Problem Set 9 (75 points)

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1 Problem Set 9 (75 points) 1. A student argues, "If a monopolist finds a way of producing a good at lower cost, he will not lower his price. Because he is a monopolist, he will keep the price and the quantity the same and just increase his profit." Do you agree? Use a graph to illustrate your answer. The argument is incorrect. As the graph shows, a reduction in marginal cost will cause a monopolist to reduce his price. 2. Economist Harvey Leibenstein argued that the loss of economic efficiency in industries that are not perfectly competitive has been understated. He argued that when competition is weak, firms are under less pressure to adopt the best techniques or to hold down their costs. He referred to this effect as "x-inefficiency." If x-inefficiency causes a firm's marginal costs to rise, show that the deadweight loss in Figure understates the true deadweight loss caused by a monopoly. If the monopoly were more efficient, its marginal costs would fall from MC 1 to MC 2 in the figure. As the figure shows, if a monopoly has higher costs (MC 1 ) because it does not face competition, then the true deadweight loss is increased. The darker shaded area shows the original deadweight loss as it was in Figure The lighter shaded area shows the additional deadweight loss from taking into account x-inefficiency that is, from the firm not producing more efficiently, at quantity Q CX.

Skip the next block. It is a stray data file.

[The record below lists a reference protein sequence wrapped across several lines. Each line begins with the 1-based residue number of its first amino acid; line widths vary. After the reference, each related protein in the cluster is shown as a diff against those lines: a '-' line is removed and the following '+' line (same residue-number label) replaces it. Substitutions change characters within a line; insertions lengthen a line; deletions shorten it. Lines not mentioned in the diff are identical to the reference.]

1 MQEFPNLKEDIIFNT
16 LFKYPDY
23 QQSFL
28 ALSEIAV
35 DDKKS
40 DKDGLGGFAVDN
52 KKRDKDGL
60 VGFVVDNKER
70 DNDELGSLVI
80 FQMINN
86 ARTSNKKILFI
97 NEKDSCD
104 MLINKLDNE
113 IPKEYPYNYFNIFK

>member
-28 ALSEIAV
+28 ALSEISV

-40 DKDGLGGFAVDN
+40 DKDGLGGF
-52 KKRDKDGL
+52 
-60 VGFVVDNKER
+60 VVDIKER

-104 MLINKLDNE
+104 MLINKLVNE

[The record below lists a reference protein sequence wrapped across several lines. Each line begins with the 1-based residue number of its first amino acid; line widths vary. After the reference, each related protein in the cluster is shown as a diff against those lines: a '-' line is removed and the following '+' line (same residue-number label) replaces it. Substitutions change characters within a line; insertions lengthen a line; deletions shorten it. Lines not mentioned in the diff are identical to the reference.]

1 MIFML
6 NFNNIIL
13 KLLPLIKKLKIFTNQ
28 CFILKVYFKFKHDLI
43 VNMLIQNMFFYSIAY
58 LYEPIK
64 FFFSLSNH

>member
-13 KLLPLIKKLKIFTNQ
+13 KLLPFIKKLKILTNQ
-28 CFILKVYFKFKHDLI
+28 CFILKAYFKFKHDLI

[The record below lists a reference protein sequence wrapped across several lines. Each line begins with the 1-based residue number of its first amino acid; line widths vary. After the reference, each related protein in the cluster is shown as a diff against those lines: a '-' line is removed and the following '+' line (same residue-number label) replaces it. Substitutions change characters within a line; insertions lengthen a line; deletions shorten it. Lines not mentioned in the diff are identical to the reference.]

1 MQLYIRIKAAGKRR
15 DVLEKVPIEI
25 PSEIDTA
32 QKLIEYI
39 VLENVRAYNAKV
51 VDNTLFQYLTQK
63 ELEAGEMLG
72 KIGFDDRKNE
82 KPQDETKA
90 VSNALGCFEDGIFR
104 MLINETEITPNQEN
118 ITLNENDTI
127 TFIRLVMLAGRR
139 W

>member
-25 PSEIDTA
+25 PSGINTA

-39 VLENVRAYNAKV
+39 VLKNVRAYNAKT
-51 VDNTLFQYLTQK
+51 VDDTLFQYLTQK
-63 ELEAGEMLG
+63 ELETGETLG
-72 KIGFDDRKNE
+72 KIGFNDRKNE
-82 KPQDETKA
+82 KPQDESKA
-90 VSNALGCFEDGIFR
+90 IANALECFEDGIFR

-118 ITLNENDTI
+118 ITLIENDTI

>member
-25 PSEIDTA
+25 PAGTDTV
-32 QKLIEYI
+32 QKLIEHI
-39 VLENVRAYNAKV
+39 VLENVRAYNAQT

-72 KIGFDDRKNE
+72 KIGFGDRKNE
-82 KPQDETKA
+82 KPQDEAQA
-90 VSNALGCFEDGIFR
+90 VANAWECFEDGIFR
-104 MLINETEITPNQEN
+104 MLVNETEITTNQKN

2 3. Use the following graph for a monopoly to answer the questions. a. What quantity will the monopoly produce, and what price will the monopoly charge?

3 To maximize profits, the monopoly will produce the quantity where marginal revenue equals marginal cost. So, the monopoly will produce 20 units and charge a price of $30. b. Suppose the government decides to regulate this monopoly and imposes a price ceiling of $18 (in other words, the monopoly can charge less than $18 but can't charge more). Now what quantity will the monopoly produce, and what price will the monopoly charge? Its marginal revenue curve is now a flat line at $18, running from the vertical axis to the demand curve, so the monopoly will produce 33 units and charge a price of $18. c. Will every consumer who is willing to pay this price be able to buy the product? Briefly explain. The quantity demanded at a price of $18 is 40, but the quantity supplied is only 33, so there will be a shortage of 7 units, and some consumers will not be able to buy the product. 4. John Gardner is the city planner in a medium-sized southeastern city. The city is considering a proposal to award an exclusive contract to Clear Vision, Inc., a cable television carrier. Mr. Gardner has discovered that an economic planner hired a year before has generated the demand, marginal revenue, total cost and marginal cost functions given below: P = Q MR = Q TC = 120, MC = Q, where Q = the number of cable subscribers and P = the price of basic monthly cable service. Conditions change very slowly in the community so that Mr. Gardner considers the cost and demand functions to be reasonably valid for present conditions. Mr. Gardner knows relatively little economics and has hired you to answer the questions listed below. a. What price and quantity would be expected if the firm is allowed to operate completely unregulated? Without regulation we would expect the firm to behave as a monopolist, equating MR and MC Q = Q Q = 10,000 P = (10,000) P = $20 b. Mr. Gardner has asked you to recommend a price and quantity that would be socially efficient. Recommend a price and quantity to Mr. Gardner using economic theory to justify your answer. Economic theory suggests that price should be equal to MC to achieve allocative efficiency. P = Q MC = Q Q = Q 28 = 0.002Q Q = 14,000 P = (14,000) P = P = c. Compare the economic efficiency implications of (a) and (b) above. Your answer need not include numerical calculations, but should include relevant diagrams to demonstrate deadweight loss.